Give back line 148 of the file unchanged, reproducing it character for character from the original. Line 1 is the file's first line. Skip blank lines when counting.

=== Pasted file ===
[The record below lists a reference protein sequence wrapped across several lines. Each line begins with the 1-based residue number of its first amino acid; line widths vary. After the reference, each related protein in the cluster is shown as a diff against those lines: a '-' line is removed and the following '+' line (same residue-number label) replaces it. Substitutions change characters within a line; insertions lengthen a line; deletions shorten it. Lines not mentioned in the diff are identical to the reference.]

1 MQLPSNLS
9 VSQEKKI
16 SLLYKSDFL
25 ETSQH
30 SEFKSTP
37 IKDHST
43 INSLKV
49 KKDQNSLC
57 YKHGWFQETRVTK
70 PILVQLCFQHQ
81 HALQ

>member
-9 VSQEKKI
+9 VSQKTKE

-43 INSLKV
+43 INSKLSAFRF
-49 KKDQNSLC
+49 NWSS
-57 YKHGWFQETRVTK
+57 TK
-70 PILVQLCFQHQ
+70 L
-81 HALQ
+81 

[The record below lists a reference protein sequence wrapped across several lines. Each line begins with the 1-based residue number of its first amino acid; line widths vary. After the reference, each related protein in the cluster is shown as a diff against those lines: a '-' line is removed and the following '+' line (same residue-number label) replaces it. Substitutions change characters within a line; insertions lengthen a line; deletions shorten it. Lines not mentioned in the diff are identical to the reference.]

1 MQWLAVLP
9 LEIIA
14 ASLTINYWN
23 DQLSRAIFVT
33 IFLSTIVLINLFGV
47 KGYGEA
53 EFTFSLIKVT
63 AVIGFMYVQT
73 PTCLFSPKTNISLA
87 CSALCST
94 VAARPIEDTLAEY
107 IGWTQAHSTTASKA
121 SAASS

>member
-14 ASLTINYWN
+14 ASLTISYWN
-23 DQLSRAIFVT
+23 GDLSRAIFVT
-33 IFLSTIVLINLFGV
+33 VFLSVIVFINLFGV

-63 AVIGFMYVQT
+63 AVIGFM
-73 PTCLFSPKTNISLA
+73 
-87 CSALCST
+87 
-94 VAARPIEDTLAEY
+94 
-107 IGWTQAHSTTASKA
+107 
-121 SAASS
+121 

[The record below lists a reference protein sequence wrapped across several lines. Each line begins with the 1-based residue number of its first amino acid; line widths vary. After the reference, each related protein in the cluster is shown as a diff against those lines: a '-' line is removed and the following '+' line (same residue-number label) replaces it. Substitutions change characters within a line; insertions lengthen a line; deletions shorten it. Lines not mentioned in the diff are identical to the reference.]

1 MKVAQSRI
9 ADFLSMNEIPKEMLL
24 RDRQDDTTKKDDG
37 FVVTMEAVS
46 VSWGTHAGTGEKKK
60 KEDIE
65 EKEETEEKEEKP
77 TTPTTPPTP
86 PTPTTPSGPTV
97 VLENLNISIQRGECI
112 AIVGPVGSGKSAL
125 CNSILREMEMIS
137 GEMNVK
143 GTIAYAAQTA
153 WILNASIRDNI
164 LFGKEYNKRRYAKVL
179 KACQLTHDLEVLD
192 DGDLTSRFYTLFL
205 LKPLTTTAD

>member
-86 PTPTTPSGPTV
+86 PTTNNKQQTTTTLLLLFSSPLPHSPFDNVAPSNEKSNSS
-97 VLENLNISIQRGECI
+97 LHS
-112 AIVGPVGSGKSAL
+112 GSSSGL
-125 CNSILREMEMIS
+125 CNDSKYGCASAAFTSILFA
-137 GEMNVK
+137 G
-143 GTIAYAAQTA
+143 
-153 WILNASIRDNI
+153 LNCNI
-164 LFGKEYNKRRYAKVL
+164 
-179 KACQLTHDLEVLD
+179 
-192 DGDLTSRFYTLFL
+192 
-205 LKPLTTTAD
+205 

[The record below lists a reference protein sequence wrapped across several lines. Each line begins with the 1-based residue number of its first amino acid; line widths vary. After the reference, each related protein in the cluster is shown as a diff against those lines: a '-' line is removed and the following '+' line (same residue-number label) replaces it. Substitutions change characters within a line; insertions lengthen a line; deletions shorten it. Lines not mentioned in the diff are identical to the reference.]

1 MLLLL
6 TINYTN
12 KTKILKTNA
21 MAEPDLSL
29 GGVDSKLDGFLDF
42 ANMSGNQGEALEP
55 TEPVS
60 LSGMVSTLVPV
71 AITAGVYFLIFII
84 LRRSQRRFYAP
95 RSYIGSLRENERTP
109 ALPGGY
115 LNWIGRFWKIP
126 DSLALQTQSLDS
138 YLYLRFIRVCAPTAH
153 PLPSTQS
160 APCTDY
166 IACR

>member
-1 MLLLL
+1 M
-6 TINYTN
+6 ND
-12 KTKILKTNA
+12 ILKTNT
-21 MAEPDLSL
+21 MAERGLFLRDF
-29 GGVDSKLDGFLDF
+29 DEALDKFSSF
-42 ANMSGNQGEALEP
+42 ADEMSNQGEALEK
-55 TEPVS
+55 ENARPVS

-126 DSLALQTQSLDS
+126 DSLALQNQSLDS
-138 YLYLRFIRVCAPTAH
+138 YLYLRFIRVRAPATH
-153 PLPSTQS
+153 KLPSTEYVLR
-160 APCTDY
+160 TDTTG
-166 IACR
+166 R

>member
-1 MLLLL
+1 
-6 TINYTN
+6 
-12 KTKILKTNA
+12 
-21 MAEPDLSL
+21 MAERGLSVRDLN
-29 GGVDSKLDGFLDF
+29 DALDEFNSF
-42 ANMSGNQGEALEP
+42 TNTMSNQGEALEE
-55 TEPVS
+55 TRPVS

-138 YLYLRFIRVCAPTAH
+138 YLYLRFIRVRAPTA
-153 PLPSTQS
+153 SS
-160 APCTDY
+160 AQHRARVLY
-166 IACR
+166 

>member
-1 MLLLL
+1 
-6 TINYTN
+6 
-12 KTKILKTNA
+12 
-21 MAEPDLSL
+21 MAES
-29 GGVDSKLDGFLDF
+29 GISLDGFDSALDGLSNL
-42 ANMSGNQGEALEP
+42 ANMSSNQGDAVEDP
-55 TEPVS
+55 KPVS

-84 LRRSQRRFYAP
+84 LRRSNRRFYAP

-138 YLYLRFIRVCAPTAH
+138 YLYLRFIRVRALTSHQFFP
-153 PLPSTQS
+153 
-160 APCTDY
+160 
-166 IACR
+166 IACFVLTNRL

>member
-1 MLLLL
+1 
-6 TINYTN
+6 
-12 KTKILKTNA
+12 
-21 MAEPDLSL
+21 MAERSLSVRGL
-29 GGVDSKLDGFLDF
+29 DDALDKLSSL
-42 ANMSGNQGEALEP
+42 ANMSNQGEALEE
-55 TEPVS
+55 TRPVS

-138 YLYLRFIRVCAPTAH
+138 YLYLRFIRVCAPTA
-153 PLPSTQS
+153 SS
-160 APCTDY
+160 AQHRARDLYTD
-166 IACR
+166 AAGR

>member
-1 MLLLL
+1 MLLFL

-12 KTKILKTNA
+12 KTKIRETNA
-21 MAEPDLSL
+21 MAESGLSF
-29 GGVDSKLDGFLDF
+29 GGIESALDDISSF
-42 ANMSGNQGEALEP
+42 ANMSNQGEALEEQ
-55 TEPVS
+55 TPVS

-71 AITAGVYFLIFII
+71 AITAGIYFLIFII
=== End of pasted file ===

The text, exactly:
+1 